Digital and Analogue Transmission

Data is propagated from one point to another by means of electrical signals, which may be in the digital or analog form. As shown in the figure below,




analog signals are continuous in nature. They have continuous amplitude levels. Since they are continuous, it is very difficult to remove physically any noise and distortion from them, which is added during transmission or otherwise. The telephone lines used for data communication in computer networks are usually meant for carrying analog signals.





A digital signal is a sequence of voltage pulses represented in the binary form. These signals are well-defined with discrete amplitude levels. Computer generated data is digital in form.

Data Communication

Message and Structured Data
The term data communication describes the transmission of computer related records, which have a structured format, from source to destination over transmission media like telephone line, optical fibre, microwave link, etc.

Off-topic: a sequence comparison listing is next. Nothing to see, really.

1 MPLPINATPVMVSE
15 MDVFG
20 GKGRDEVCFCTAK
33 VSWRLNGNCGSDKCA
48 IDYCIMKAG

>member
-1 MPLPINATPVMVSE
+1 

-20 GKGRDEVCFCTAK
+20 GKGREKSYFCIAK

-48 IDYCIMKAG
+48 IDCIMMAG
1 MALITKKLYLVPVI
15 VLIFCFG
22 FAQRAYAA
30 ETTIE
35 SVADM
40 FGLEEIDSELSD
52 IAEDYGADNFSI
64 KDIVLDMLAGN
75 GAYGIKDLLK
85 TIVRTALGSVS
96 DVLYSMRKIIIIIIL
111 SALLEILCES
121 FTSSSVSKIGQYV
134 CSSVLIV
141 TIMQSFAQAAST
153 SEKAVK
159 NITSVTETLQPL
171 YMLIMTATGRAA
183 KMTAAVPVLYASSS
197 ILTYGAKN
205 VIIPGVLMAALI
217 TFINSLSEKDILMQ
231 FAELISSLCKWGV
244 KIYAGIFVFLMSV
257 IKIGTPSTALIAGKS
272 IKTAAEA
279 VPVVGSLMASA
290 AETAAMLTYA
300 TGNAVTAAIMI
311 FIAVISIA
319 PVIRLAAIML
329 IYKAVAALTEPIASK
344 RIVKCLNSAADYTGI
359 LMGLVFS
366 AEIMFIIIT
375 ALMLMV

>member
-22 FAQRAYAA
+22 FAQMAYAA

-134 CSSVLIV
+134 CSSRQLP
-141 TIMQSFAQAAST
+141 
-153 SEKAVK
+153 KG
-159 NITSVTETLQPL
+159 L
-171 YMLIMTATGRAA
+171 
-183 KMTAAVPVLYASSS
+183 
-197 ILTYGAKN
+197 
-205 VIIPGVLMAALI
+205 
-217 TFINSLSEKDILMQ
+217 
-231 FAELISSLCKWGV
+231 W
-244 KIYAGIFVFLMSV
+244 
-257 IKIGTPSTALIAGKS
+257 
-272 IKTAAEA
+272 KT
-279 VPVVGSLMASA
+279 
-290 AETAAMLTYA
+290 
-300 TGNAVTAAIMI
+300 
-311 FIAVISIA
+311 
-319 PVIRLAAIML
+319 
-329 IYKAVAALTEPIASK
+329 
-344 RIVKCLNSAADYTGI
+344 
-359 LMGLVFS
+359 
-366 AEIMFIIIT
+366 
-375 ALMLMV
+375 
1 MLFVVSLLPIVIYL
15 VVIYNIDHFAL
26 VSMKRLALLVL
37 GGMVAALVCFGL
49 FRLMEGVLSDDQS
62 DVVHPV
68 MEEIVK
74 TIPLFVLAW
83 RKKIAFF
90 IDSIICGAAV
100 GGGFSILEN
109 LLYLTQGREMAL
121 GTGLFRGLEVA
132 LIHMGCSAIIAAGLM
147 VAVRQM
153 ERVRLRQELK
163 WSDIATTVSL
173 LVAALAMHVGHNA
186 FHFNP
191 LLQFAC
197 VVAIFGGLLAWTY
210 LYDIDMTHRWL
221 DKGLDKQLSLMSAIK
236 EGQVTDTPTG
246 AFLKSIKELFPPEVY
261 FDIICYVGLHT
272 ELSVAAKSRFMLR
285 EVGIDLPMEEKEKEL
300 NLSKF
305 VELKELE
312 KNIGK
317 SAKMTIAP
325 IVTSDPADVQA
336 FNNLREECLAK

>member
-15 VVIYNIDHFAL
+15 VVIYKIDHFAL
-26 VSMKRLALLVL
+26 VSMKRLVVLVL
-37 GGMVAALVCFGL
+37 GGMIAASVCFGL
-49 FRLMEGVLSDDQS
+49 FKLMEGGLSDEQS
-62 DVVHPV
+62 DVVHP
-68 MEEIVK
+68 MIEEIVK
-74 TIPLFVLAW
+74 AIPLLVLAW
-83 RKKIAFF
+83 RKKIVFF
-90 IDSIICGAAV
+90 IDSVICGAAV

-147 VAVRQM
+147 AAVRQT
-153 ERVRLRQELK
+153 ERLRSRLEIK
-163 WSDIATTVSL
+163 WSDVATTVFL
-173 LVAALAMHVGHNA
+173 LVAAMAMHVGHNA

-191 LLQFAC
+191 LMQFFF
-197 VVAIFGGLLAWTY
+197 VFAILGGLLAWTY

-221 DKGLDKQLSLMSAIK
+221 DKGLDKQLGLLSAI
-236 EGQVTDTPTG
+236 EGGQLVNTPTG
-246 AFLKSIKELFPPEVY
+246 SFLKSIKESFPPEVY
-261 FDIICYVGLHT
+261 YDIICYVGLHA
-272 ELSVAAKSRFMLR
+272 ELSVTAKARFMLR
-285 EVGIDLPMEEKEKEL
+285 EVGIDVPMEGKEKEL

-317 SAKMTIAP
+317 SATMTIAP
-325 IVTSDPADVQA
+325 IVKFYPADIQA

Other forms of digital transmission such as digitized voice, facsimile or video do not use structured data except in the case of telemetry, which can use fixed data field and formats.
Each record of a structured data type is identified by a transaction code; the data is organized into predefined fields, each of which contains a specified maximum number of characters.

Bits Streams and Symbols
The characters which make up a message are transmitted one after another as a bit stream, where a bit is the fundamental data unit represented as 1 or 0, mark or space in digital systems.
A symbol is the basic transmission element, which is used to transmit a group of bits.

Data Rate
Data Rate is measured as bits per second. When group of k bits is combined to form a transmission symbol which has a transmit duration T, then
Data Rate = k/T

Baud Rate
Baud rate is the transmit speed of a communication channel in bits per second. For example, 4800 baud is 4,800 bits/second of data transfer.

Networking

Networking is the form of computer communication generally used for exchanging data and information. Two or more computers are connected together or networked by some types of communication media (wire or cable) to form a data path as to exchange program and data files between them.